21. WebKit vs. Mobile SDK (Barnes & Noble vs. itself) Thursday, April 1, 2010 Some ecosystems are also hybrids. Kobo also follows this pattern, where they have a custom WebKit-based software for computers and mobile devices, but RMSDK on hardware devices.
  22. Designing for 99 devices Thursday, April 1, 2010
  23. Designing for 99 devices Designing for 2 reading engines Thursday, April 1, 2010 So thinking about reading engines can really simplify issues around ebook design.
  24. Surviving Digital Editions Avoid Adobe-specific extensions... ...except to solve Adobe- specific problems Thursday, April 1, 2010 Here are some techniques for optimizing for the Adobe ecosystem without affecting the validity of your ebooks.
  25. Mostly harmless Page templates (XPGT) control the layout and flow of pages in ADE- related reading engines http://blogs.adobe.com/digitaleditions/template.html Thursday, April 1, 2010
  26. Mostly harmless XPGT lets you control page breaks and widths of columns in RMSDK software, and still produce valid ePubs http://blogs.adobe.com/digitaleditions/template.html Thursday, April 1, 2010
  27. Mostly harmless Work around RMSDK’s poor international font support with embedded open-source fonts. http://blog.threepress.org/2009/09/16/how-to-embed-fonts-in-epub-files/ Thursday, April 1, 2010
  28. Considered harmful InDesign font obfuscation isn’t compatible with other systems and isn’t in the ePub spec. http://blog.threepress.org/2009/09/16/how-to-embed-fonts-in-epub-files/ Thursday, April 1, 2010
  29. Considered harmful ADE will only display the first dc:author - don’t work around by adding multiple authors in a single field. That’s bad metadata! http://blog.threepress.org/2009/11/27/practical-epub-metadata-authorship/ Thursday, April 1, 2010
  30. Considered harmful Adobe’s page-map, mapping print pages to ebook “pages,” is not in the ePub spec and won’t work anywhere else. http://blog.threepress.org/2009/11/26/adobe-page-map-versus-ncx-pagelist/ Thursday, April 1, 2010
  31. Designing for the future of ePub Keep markup minimal and semantic. Thursday, April 1, 2010
  32. Designing for the future of ePub Keep markup minimal and semantic. Specifying the spacing between a header and body text is presentational. Specifying some spacing between a scene change is semantic. Thursday, April 1, 2010 Some tips that will work well in WebKit and all future ePub implementations include being thoughtful about what design elements are specified in the book. Try to keep to purely semantic markup and styling.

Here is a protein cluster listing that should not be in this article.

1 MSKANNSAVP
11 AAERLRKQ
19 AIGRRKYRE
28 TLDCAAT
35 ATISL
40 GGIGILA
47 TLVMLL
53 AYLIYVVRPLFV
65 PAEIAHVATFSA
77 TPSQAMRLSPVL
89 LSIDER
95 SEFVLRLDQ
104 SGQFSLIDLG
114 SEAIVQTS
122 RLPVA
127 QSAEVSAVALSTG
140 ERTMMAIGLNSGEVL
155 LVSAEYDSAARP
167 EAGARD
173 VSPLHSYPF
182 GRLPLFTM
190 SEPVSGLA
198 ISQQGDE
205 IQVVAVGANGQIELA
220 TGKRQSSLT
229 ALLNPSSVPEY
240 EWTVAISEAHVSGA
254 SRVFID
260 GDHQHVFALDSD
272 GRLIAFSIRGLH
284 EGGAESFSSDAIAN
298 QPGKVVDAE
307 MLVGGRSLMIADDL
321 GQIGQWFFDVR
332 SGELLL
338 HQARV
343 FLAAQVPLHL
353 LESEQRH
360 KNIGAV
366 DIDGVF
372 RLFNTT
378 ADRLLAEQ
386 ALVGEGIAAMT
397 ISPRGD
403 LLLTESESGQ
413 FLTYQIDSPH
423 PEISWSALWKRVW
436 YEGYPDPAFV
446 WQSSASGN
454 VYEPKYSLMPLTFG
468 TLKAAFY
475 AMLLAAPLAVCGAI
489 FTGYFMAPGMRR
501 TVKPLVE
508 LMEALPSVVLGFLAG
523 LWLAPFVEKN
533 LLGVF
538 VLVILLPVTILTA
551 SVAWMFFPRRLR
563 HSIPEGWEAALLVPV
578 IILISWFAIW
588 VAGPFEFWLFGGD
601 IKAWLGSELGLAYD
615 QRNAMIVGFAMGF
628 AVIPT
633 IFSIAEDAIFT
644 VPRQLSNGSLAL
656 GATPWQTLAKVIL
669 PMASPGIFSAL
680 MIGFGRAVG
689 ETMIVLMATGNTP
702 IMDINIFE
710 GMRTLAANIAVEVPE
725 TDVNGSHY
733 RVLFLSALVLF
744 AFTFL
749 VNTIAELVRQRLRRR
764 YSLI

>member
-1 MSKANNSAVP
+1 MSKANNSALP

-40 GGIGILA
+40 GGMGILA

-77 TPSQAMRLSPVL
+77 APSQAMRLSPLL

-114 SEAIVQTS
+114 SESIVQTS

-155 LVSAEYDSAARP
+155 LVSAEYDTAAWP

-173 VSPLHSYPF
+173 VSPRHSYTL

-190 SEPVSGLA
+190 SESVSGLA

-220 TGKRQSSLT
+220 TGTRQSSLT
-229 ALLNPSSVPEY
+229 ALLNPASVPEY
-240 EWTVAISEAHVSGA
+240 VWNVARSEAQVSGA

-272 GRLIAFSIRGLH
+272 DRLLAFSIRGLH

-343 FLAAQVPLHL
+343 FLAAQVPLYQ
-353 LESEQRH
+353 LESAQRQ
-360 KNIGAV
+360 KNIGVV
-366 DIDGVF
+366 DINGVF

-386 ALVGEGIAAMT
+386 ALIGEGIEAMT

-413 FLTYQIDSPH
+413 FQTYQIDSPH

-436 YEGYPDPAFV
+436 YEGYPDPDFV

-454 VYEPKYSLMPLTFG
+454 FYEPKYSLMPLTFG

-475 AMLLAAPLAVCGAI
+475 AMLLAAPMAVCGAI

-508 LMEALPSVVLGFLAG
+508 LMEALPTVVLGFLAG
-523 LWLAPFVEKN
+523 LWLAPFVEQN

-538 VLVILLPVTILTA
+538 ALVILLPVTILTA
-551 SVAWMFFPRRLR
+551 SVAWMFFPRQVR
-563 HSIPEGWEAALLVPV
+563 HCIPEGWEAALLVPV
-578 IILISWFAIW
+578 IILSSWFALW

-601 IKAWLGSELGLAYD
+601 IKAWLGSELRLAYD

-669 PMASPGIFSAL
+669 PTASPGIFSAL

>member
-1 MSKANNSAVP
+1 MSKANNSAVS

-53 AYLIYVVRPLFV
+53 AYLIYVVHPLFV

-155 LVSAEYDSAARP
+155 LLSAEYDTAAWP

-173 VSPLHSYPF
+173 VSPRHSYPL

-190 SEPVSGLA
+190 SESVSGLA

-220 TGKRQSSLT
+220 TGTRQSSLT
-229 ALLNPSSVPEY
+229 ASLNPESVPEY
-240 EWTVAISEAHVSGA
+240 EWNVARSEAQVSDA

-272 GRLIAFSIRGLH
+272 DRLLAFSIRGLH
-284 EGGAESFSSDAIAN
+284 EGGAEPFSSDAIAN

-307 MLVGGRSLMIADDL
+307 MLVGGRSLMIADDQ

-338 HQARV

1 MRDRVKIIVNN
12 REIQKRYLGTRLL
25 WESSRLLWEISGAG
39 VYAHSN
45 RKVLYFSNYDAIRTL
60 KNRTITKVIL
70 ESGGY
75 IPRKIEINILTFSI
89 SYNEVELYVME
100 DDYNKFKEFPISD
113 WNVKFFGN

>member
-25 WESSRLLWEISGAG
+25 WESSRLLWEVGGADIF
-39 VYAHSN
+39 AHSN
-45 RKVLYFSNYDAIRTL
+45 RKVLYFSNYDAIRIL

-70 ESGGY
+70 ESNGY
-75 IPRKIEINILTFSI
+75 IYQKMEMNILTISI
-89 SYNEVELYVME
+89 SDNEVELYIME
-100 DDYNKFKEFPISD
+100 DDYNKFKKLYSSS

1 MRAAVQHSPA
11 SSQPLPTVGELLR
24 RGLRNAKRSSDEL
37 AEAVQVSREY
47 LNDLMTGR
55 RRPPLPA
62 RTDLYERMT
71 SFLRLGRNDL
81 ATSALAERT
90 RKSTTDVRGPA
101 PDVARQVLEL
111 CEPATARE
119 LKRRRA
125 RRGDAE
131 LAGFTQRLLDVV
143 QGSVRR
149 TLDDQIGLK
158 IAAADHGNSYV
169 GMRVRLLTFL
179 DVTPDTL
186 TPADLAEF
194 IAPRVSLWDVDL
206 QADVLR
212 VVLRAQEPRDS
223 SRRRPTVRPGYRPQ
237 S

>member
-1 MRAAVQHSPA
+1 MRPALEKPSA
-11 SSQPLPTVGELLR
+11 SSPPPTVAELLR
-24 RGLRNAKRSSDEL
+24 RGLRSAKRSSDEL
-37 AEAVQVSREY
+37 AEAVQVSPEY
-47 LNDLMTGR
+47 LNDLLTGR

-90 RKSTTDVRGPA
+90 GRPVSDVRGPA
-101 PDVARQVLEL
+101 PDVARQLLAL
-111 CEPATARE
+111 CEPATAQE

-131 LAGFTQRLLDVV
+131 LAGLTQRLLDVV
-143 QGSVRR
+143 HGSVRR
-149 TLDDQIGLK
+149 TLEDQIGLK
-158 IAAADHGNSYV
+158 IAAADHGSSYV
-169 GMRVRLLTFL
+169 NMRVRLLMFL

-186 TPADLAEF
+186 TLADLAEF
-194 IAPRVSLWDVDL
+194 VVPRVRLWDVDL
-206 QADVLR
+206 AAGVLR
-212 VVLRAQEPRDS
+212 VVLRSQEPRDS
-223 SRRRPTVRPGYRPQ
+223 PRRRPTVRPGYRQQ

33. Designing for the future of ePub Restrict CSS to inside the content. Prefer padding to margin. Use Adobe’s extensions to handle page breaks and margins; let other readers decide for “themselves.” Thursday, April 1, 2010
  34. Test and preview in: RMSDK Big WebKit Little WebKit Thursday, April 1, 2010 My recommended testing paradigm: test in one RMSDK device/software (usually ADE), one “big WebKit” like a web browser or iPad, and one “small WebKit”, or mobile device or browser.
  35. Multimedia? No HTML5 in ePub... ...but no Flash on the iPad Thursday, April 1, 2010 Designing for the future of ePub: what about multimedia? Unfortunately Flash is no longer the easy answer. HTML5 <video> adoption will come to ePub eventually, but for now it will produce invalid ebooks in most case.
  36. These companies are betting HTML5: and provide significant resources for WebKit development... Thursday, April 1, 2010 However, looking ahead, I think the smart money is on what Google and Apple are doing.
  37. Designing for the future of ePub ...means designing for WebKit Thursday, April 1, 2010 This doesn’t mean that you should ignore the Adobe ecosystem! It’s the most significant part of the marketplace right now. And don’t design two different ebooks -- all these techniques can be used in the same ePub file successfully. But in my opinion, the future will be browser- like reading engines.
  38. Thanks! Liza Daly Twitter: @liza liza@threepress.org http://threepress.org Thursday, April 1, 2010

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Instead of becoming alarmed at the proliferation of ereaders and ebook softwares, designers and publishers should be thinking about the two dominant ePub reading engines: Adobe Reader Mobile SDK and WebKit. This talk will help ebook producers understand what a reading engine is, and how this framework can greatly simplify ebook crafting, design and testing.